This may seem obvious, but it's worth mentioning. You can't enjoy an outdoor photo adventure if you're cold and miserable. Here's a quick run-down of some things to consider;
- Dress in layers - this includes your legs. Make sure your outer layer will cut through the wind;
- Avoid cotton - instead wear polyester fleece, including fleece long underwear. It will wick away sweat and keep you dry and warm;
- Keep your extremities warm - Good, dry boots, gloves and hat are critical - I wear photographer's gloves when the temperatures hover around the freezing point, but once they really start to plummet I switch to my thick, heavy winter gloves. It makes handling the camera more challenging, but I would rather take the gloves off for a few seconds in order to change settings and ensure that I have warm hands the rest of the time
Last winter I was out shooting with my Olympus OMD E-M1 for over three hours in -20 C temperatures and the battery kept its charge for the whole time. I was impressed. Even so, I always keep an extra battery in my pocket where my body heat can keep it warm.
Speaking of energy, bring along a nutritious snack and warm drink to provide a bit of fuel for you. With the layered clothing you may end up sweating a bit more than you think.
Lenses will fog up when going from a cold area to a warmer one with higher humidity. In the winter your lens is unlikely to fog up while shooting outdoors. The problem occurs when you return to your warm car or other interior with higher humidity. Place the lens cap back on the lens and return the camera to your camera bag before you enter a warmer space.
Speaking of lens caps, here’s a simple tip that can definitely save some frustration. If you pocket your lens cap while shooting like I do, turn it so that the inside surface of the cap is facing away from your body. This will prevent the moisture from your sweat accumulating on it and condensing on your lens when you replace the lens cap.
Freezing rain and snowstorms do not make for good driving conditions, but they can provide the setting for some great photographs. Heavy snow can isolate your subject by eliminating distractions in the distance while ice-coated branches can refract sunlight in interesting ways. With the weather sealing on the E-M1 and E-M5 II, I shoot in conditions that I would never consider doing with other cameras.
As mentioned I'm often out shooting in less than ideal weather conditions - rain, snow or spray from waves often ends up on my front lens element. I keep several lens cloths handy. Once a lens cloth is damp it is practically useless for cleaning off your lens. Just remember to dry them fully once you return home.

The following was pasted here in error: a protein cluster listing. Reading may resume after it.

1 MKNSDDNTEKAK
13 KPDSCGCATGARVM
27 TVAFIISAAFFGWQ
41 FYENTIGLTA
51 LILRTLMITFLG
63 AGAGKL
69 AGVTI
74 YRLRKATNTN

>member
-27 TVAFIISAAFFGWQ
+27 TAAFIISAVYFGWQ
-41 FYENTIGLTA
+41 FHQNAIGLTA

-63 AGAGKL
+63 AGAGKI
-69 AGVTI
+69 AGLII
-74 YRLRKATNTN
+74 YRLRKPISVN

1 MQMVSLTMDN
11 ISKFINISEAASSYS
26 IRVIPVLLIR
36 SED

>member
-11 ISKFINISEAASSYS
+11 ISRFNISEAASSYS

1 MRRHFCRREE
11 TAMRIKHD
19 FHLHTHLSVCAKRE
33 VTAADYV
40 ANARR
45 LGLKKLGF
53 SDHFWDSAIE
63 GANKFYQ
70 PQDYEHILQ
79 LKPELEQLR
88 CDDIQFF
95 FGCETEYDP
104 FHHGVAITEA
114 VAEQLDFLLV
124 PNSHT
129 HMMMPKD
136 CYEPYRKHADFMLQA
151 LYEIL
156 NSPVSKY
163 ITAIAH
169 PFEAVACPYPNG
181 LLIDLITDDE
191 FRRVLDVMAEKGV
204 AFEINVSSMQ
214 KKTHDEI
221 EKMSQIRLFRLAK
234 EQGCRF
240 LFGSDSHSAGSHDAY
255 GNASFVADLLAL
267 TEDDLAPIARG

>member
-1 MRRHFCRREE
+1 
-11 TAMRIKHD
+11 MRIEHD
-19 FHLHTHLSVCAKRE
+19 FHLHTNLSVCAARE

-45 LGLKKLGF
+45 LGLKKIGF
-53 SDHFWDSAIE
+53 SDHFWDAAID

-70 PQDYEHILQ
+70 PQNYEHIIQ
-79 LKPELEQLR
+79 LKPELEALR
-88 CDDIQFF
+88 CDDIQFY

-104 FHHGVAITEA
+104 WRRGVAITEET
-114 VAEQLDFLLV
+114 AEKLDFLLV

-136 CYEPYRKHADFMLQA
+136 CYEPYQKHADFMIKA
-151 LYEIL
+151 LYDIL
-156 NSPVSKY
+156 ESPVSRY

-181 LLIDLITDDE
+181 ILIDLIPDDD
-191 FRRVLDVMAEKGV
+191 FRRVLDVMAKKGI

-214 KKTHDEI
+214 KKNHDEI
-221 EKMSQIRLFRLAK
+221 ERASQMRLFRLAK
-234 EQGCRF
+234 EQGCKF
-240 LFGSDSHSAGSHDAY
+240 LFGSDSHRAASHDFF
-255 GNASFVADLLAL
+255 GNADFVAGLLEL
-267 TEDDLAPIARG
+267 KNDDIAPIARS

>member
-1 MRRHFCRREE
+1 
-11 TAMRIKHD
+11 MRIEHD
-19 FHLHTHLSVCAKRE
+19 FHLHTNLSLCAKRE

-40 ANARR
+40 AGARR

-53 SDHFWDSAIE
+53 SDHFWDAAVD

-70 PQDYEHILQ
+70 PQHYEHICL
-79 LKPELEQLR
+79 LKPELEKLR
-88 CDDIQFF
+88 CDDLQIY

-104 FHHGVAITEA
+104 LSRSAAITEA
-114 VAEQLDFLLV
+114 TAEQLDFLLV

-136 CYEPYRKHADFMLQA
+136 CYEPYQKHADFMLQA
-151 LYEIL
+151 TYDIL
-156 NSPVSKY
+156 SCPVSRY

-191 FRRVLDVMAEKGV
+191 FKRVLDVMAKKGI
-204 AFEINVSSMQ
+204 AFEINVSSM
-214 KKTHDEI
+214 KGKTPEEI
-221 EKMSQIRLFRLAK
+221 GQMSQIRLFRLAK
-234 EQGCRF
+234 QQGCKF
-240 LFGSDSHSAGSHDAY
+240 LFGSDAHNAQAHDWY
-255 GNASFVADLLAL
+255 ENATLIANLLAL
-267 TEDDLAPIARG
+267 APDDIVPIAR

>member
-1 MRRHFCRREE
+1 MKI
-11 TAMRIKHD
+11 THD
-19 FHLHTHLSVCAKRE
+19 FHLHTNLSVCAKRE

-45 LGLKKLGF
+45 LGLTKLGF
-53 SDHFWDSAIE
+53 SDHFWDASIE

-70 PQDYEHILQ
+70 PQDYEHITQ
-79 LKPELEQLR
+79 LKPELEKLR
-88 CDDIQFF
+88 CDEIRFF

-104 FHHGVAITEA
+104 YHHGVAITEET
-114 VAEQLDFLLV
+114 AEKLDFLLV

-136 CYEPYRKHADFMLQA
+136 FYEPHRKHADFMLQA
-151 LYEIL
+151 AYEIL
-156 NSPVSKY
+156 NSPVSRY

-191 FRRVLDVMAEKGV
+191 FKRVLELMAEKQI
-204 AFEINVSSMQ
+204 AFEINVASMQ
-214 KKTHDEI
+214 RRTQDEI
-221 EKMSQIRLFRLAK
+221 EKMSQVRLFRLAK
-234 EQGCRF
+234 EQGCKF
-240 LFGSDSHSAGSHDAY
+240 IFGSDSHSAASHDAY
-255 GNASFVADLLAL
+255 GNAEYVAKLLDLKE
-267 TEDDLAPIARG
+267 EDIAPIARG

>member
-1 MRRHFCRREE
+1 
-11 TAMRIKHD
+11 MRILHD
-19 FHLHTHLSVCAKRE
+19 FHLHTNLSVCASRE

Photo Tip 6 - Footprints in the Snow
I love getting out after a fresh blanket of snow has fallen. But, think carefully about your composition as you approach your subject. Nothing can ruin that blanket more than your own footprints. Start by shooting wide and then moving closer to your subject to avoid disturbing the snow. If you want to open up even more opportunities invest in a good pair of snowshoes to make easier work of trudging through deep snow.
If you have ever been disappointed with the white snow you see turning grey in your photos, you are not alone. It is your camera’s natural tendency to tone down bright areas. Bring back those whites by using the built-in histogram. By dialing up the exposure you can eliminate the greys. Just don’t overdo it or you will blow out those highlights completely. The ergonomics of the OMD line of cameras makes exposure compensation a snap and the electronic viewfinder allows for quick adjustments without ever taking your eye off the histogram and scene you are photographing.
Winter may not be considered a colourful season, but some of the best sunrises and sunsets occur at this time of the year. Get out early and stay out late to capture some of that amazing colour. Scout around for a great point of interest ahead of time, and when that sunset presents itself you will be ready.
We typically think of shooting macro in our gardens, but the ice and frost can make for some very interesting subjects. Move around these natural ice sculptures to see how the light refracts from different angles. I use both the Olympus 60mm macro lens and a good telephoto lens like 40-150mm f/2.8 PRO or new M.Zuiko 300mm f/4.0 (because of the incredibly close focusing distance). The Tough TG-4 and optional ring light can also allow you to capture the incredible details in snowflakes.
The harsh shadows, bare branches and intense contrasts can make for some interesting natural abstractions. Explore the natural patterns that present themselves.
Here is a small collection of some of my favourite winter shots.
As a child I had a real love affair with winter. I enjoyed skiing, sliding, and snowball fights. Through most of my adults years however, winter just had to be tolerated. Now, as an enthusiastic photographer, winter has regained an important place in my life. Embrace it and get shooting!